Distributor gone bad?


#1

My 1988 Civic Wagovan (140k, 4cyl 5sp 4WD) has a problem. Every now and then (couple weeks or so), I’ll be driving along normally, and the tach will suddenly start to flutter up and down erractically for a few seconds and then the car stalls. Occassionally the car will slightly lurch before/during this fluttlering. It won’t restart immediately, but if it sits for a bit it has always started back up (though not always on the first try). Other than that, it is running well. Any thoughts?



Thanks,



Josh


#2

By your statement “restart” are you saying it wont crank, or is it cranking and it just wont start? If it wont crank at all, like a dead battery, then you have a major short somewhere in the electrical system. If it will crank but wont start you have a problem with the ignition system


#3

It cranks, in that it is trying to start but won’t turn over. It’s hit or miss whether it starts back up the first try or not, sometimes it takes a few tries. I’m assuming the engine dying and engine not starting problems are related - is it possible (or probable) they aren’t?


#4

Get yourself a remanufactured distributor. This will include a new “igniter” inside which is almost certainly what’s giving you grief. I did this myself a couple years ago with my '88 Accord, which was doing the same thing but not as severe, and it runs great now.


#5

A twitching tachometer needle is usually a sign of a fault in the secondary ignition system.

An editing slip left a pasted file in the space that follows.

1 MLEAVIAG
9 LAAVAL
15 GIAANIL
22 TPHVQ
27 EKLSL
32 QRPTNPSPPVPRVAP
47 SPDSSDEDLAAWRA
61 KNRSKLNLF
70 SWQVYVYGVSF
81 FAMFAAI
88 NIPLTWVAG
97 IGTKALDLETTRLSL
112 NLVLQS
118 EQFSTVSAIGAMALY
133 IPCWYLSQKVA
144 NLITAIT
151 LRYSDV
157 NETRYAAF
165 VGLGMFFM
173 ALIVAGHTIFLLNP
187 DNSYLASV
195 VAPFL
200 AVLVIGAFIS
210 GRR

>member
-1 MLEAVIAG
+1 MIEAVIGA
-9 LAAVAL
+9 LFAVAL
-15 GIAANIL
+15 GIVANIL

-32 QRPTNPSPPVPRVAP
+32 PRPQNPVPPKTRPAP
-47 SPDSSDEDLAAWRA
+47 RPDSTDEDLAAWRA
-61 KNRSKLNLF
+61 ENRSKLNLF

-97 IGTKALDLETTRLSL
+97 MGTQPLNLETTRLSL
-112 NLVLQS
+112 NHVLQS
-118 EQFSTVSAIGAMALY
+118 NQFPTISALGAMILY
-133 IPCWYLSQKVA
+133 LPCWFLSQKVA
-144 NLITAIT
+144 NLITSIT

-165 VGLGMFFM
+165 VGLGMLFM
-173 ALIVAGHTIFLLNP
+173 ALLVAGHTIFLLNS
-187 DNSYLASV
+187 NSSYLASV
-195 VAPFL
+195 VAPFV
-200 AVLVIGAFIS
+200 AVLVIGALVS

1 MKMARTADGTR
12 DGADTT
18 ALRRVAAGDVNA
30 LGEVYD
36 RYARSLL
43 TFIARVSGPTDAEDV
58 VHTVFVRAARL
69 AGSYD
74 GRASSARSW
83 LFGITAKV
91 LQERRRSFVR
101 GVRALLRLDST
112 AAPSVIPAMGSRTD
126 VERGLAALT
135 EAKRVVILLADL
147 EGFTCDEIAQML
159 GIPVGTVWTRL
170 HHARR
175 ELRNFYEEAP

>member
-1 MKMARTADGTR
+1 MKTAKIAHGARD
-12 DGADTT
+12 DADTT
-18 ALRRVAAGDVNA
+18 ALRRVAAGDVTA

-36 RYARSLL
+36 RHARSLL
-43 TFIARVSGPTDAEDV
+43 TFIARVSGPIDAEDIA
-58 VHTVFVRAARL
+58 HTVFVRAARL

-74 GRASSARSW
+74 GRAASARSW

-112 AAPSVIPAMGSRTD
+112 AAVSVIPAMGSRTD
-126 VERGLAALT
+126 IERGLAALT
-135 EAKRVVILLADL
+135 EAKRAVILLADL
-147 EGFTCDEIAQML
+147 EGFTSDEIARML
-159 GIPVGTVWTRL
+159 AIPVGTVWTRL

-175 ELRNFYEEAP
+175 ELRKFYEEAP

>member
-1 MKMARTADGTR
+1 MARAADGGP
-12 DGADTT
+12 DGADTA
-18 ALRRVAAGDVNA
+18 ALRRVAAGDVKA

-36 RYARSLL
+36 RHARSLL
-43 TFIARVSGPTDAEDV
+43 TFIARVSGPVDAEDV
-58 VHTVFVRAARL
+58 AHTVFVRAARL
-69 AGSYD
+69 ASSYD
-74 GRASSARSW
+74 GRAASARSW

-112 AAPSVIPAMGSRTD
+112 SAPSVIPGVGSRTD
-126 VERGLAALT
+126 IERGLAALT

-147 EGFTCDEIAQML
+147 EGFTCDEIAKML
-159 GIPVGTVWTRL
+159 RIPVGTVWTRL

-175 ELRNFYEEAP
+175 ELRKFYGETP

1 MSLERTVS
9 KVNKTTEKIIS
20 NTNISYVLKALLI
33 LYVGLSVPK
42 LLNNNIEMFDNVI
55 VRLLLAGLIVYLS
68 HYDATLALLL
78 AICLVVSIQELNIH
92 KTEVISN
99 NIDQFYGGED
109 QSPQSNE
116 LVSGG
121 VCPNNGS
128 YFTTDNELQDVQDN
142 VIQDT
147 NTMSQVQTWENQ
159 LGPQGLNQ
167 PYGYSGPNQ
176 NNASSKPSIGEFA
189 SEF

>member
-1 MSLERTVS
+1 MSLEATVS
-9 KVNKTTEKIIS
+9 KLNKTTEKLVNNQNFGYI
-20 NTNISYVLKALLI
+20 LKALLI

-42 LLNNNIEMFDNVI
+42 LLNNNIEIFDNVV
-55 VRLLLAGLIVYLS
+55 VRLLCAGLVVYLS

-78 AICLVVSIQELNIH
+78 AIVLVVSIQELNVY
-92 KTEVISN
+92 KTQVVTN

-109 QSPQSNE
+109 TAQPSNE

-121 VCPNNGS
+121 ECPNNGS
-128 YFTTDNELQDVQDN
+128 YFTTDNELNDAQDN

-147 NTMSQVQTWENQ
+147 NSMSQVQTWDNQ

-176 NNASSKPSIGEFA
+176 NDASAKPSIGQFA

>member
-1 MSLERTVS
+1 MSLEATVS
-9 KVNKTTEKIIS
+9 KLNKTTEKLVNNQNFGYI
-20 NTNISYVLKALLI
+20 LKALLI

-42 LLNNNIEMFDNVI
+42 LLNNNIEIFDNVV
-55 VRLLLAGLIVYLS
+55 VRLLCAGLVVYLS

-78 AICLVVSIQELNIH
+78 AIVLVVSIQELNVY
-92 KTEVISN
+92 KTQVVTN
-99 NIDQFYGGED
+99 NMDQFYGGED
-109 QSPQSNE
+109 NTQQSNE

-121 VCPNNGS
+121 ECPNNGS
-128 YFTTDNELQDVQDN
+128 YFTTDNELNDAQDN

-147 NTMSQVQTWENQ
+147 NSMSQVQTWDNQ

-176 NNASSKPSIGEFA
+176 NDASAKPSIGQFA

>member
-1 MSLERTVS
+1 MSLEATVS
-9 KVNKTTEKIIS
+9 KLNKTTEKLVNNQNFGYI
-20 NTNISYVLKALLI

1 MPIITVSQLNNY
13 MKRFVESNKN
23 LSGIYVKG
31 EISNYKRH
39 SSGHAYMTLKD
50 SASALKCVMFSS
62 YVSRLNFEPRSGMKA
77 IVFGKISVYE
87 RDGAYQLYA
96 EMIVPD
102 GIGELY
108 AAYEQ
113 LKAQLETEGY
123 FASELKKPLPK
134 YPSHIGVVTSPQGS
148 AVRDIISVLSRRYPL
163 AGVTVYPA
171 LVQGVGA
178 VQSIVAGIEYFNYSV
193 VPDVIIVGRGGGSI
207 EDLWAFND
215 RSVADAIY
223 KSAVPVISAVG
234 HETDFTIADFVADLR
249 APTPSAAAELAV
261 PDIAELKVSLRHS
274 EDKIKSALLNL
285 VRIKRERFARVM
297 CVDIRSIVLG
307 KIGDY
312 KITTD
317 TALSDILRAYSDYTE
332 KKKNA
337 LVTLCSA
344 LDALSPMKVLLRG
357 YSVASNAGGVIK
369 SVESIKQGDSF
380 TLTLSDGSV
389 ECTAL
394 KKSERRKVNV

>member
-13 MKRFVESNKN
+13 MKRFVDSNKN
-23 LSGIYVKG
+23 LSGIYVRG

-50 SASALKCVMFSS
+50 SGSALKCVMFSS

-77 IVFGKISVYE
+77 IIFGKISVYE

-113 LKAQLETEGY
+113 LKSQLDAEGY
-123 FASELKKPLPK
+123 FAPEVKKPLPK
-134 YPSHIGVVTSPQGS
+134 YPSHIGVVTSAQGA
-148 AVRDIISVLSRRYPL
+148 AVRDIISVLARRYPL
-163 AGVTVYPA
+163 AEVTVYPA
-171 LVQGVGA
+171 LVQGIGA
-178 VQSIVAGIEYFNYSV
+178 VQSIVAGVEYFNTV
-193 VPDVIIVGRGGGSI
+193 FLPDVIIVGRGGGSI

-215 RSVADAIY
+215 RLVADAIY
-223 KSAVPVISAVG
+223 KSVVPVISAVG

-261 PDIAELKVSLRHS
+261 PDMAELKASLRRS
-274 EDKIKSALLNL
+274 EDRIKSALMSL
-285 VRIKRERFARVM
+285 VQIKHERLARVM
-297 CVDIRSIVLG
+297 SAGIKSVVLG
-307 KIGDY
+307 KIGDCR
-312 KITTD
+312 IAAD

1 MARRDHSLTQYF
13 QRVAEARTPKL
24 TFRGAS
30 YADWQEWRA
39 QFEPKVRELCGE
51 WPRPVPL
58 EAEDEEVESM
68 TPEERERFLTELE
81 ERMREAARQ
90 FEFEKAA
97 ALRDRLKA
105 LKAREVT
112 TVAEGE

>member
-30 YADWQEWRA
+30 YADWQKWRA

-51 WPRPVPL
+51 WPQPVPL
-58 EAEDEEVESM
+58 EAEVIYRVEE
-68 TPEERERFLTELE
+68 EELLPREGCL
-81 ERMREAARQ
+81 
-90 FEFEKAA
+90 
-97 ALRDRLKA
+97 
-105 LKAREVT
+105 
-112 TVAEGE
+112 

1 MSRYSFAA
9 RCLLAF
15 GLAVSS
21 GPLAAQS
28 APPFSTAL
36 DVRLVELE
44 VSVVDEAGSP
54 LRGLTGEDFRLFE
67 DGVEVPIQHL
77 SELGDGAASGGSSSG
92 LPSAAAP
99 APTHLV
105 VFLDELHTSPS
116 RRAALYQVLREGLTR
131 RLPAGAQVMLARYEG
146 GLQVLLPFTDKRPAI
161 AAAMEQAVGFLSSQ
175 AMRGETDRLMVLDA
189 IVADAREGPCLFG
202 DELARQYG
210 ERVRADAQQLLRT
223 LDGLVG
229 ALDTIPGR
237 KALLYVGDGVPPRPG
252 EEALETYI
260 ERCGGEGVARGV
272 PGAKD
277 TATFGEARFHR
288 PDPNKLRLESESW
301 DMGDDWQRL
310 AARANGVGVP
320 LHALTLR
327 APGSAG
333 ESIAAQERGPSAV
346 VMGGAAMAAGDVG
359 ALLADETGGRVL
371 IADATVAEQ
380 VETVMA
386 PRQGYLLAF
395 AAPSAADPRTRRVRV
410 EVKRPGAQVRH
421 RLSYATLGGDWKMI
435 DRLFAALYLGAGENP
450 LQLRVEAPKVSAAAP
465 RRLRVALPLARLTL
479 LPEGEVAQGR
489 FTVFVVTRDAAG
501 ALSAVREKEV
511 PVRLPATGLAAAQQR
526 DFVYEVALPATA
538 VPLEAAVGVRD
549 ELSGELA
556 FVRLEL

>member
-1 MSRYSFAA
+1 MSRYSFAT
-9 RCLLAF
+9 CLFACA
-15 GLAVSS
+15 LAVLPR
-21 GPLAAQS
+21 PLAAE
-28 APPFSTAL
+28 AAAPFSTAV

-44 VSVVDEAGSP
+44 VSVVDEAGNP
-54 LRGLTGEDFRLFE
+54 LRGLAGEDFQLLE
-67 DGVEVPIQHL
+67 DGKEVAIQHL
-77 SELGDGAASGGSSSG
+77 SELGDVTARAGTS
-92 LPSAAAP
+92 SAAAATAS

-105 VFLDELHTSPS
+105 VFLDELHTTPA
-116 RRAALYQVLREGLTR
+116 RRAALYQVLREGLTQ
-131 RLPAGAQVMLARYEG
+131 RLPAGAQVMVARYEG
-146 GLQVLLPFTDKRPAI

The first thing I would do is remove the distributor cap and note if there is any sideways movement in the distributor rotor and shaft. There should be none. If the shaft is noticeably loose you need another distributor.

Other possibilities could be a failing pickup coil in the dist., ignition module, or even a failing ignition coil.
If the dist. shaft is tight and I had to make a guess at one of the others listed I would guess at the module, followed by the pickup coil and the ignition coil last. There are tests for these items but the tests may not be valid since the problem could be heat related and the cause may disappear before the test is performed.


#6

To add to OK4450’s post, to check the distributor shaft play, you need to remove the rotor cap so that you can see the vanes and the pickup (ignitor). Turn the engine over until a vane is lined up with the blade on the pickup, you can see the gap between the two. If you try to move the shaft, you still may not see the movement or change in the gap. To be sure, slip a .010 feeler gauge in the gap and now push on the shaft. If you can push the shaft enough to open the gap to .017, you need to replace the distributor.